What should you give up for Lent: Single-use plastics or social media? | The Tylt

What should you give up for Lent: Single-use plastics or social media?

For Christians, the Lenten season is one of fasting. For 40 days, Christians "give up" something in order to simulate Jesus's sacrifice when he was withdrawn in the desert for 40 days and 40 nights. In 2018, social media was one of the top habits Christians chose to forgo, saying the mental break provides further time for reflection. But some are taking a new strategy this year and choosing to forgo single-use plastics in order to help the environment. If you observe Lent, which are you choosing?

FINAL RESULTS
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What should you give up for Lent: Single-use plastics or social media?
A festive crown for the winner
#GiveUpPlastics
#GiveUpSocialMedia
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What should you give up for Lent: Single-use plastics or social media?
#GiveUpPlastics
#GiveUpSocialMedia
#GiveUpSocialMedia

Lent is all about filling your life with more prayer and reflection. The idea is that when you desire the habit you've given up, you turn to God instead.

According to Social Media Today, teens spend up to nine hours per day on social media. That's a lot of time to re-devote to reflection. One teen explained why he was giving up social media for Lent in 2018 via Life Teen. He explains: 

This Lent I want to stop plugging into the digital world before first connecting into my relationship with God. 
It’s time to stop looking down and start looking up. I want to appreciate someone’s presence by sharing my own presence.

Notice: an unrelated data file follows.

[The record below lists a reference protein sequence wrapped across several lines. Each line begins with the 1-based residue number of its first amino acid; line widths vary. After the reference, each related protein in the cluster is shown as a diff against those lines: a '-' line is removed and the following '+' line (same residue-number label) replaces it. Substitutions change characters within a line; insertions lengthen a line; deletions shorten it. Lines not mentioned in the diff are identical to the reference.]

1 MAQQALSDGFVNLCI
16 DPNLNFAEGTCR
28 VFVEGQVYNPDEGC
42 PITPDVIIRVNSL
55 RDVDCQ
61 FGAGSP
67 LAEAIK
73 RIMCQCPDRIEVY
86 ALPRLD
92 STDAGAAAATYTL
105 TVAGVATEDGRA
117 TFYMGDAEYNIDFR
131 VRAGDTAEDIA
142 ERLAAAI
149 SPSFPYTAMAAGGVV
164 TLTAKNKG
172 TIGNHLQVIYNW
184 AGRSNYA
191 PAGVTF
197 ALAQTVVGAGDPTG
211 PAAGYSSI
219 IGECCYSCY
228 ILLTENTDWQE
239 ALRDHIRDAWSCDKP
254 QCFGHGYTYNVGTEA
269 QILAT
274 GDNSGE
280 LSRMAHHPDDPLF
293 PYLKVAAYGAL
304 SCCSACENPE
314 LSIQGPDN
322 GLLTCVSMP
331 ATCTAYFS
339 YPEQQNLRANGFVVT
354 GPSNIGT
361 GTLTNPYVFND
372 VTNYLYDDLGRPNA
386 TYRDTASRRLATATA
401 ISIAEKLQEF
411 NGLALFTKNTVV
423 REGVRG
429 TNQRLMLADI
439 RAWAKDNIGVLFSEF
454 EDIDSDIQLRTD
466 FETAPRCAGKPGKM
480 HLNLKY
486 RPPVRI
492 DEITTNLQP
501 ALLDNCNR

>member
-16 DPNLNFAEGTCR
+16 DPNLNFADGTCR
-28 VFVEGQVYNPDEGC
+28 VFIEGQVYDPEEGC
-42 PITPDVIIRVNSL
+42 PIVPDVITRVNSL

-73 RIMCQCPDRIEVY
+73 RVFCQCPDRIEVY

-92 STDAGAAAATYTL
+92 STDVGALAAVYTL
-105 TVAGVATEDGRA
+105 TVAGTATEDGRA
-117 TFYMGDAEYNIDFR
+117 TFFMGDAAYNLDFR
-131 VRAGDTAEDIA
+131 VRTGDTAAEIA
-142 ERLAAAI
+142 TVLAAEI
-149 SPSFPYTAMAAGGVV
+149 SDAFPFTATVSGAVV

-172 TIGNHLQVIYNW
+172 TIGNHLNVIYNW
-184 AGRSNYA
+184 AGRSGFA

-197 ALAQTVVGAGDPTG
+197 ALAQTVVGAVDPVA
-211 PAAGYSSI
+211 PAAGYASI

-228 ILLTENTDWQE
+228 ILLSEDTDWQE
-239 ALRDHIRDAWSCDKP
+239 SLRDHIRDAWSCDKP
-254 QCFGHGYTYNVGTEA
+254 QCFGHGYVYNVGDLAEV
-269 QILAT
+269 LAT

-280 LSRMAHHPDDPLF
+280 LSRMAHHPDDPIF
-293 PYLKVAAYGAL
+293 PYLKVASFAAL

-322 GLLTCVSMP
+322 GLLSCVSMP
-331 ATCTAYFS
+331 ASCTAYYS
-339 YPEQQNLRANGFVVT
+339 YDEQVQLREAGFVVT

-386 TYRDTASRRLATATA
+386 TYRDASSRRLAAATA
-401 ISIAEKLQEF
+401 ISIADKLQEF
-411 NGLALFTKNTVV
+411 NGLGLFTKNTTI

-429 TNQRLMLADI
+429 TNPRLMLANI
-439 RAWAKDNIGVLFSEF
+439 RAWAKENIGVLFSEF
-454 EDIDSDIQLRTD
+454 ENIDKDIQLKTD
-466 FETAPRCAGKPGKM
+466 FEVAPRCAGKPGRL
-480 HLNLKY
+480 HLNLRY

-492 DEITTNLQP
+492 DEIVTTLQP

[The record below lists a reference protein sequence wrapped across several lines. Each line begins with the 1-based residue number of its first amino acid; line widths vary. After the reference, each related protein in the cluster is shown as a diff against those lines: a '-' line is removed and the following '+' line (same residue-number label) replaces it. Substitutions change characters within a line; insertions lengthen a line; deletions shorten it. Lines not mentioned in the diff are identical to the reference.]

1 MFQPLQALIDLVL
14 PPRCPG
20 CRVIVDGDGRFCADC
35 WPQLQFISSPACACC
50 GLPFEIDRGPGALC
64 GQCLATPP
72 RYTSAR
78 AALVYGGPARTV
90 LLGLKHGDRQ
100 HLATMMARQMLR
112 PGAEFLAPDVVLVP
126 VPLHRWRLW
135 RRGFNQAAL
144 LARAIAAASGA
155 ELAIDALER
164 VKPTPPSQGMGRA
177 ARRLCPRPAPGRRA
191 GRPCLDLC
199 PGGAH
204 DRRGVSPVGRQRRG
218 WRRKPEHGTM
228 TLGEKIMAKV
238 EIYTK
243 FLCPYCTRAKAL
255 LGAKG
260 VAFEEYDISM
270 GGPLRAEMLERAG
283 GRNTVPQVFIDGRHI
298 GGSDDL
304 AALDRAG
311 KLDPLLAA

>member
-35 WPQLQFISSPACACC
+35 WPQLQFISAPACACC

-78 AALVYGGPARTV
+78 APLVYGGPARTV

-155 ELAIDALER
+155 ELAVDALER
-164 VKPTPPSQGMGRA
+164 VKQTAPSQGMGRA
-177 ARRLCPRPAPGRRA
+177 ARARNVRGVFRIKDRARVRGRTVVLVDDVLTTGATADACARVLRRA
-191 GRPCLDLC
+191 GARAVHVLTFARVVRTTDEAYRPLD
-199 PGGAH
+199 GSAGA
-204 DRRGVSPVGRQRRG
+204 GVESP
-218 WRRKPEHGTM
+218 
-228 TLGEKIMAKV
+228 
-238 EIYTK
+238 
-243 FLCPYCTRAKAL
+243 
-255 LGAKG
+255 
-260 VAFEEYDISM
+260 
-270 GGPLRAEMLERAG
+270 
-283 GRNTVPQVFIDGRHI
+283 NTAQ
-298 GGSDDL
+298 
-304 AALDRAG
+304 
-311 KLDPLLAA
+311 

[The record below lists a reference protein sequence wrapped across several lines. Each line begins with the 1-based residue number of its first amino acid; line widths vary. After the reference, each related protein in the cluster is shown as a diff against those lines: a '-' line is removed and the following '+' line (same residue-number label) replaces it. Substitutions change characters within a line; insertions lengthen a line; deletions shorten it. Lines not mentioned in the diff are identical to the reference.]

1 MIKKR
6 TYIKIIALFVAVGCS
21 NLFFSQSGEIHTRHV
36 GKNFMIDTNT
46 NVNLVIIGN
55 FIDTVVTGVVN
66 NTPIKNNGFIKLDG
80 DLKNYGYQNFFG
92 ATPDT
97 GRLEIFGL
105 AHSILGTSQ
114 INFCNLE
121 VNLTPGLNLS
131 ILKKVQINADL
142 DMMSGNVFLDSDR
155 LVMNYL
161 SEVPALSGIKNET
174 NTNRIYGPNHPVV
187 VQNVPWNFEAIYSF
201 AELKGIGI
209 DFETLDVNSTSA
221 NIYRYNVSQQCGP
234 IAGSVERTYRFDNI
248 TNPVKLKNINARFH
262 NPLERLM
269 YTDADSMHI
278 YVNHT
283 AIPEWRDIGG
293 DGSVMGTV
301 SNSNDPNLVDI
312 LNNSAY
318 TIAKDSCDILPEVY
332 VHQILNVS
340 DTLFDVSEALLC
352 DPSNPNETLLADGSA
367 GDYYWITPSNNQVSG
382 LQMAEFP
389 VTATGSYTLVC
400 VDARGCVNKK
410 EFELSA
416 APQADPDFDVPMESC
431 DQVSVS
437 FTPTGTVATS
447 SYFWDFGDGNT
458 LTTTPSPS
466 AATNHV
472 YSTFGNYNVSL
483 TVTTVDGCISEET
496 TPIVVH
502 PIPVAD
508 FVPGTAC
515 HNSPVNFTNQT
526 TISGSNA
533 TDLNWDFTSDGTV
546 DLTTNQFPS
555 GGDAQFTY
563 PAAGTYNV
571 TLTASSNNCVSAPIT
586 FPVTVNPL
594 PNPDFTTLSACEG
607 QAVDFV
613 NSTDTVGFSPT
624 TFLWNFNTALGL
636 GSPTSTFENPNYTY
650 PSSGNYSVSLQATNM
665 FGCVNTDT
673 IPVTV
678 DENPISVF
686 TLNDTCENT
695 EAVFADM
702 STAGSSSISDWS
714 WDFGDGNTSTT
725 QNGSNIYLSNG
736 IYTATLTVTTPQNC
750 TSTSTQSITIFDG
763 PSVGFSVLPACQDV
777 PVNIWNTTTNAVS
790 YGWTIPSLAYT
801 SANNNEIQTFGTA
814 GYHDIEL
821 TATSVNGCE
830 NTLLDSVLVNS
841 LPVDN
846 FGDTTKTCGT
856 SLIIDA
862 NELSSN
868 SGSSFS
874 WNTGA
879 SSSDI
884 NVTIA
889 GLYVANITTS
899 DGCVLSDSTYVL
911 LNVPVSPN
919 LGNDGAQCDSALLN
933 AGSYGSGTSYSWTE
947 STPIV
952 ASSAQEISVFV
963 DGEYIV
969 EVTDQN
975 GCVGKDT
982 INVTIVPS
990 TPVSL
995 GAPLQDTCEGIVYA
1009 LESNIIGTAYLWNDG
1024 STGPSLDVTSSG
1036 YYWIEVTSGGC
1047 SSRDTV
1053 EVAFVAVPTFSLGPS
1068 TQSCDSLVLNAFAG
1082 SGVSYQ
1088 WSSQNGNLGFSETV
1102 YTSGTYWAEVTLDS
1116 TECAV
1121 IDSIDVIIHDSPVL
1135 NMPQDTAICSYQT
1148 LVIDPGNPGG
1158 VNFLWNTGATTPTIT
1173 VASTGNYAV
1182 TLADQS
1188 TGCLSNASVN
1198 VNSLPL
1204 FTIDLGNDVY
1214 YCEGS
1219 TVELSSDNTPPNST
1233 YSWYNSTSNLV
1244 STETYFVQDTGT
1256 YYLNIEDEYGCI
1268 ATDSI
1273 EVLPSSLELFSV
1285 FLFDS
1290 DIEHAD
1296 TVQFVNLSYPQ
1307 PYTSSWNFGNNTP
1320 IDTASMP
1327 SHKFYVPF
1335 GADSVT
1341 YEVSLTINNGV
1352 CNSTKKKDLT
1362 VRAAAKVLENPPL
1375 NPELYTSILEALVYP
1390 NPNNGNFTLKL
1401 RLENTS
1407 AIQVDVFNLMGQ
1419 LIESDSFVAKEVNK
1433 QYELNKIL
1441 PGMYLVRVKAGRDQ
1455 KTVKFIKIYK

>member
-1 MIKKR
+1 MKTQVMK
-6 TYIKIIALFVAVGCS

#GiveUpPlastics

Priests often advise against giving up luxuries like soda or chocolate for Lent (the Lenten season isn't made to help with dieting, after all), and social media could be considered one of those easy-to-forgo luxuries. Instead, some are encouraging Christians to give up single-use plastics. 

These are items we use daily–plastic baggies, grocery bags, straws, Starbucks cups–and usually don't think twice about it. Giving up single-use plastics would be a lifestyle change for most, making it a true sacrifice–one that would certainly require more than a little prayer. 

The Washington Post's Sarah Pulliam Bailey spoke with Rev. Sarah Rossing, who encouraged her parish to give up a different plastic item each week during Lent:  

“It’s a way to think about it as more than just a personal thing, like chocolate or alcohol that’s enjoyable,” Rossing said. “This is asking people to give up convenience … and be more intentional with things and the Earth.”
FINAL RESULTS
Culture
What should you give up for Lent: Single-use plastics or social media?
A festive crown for the winner
#GiveUpPlastics
#GiveUpSocialMedia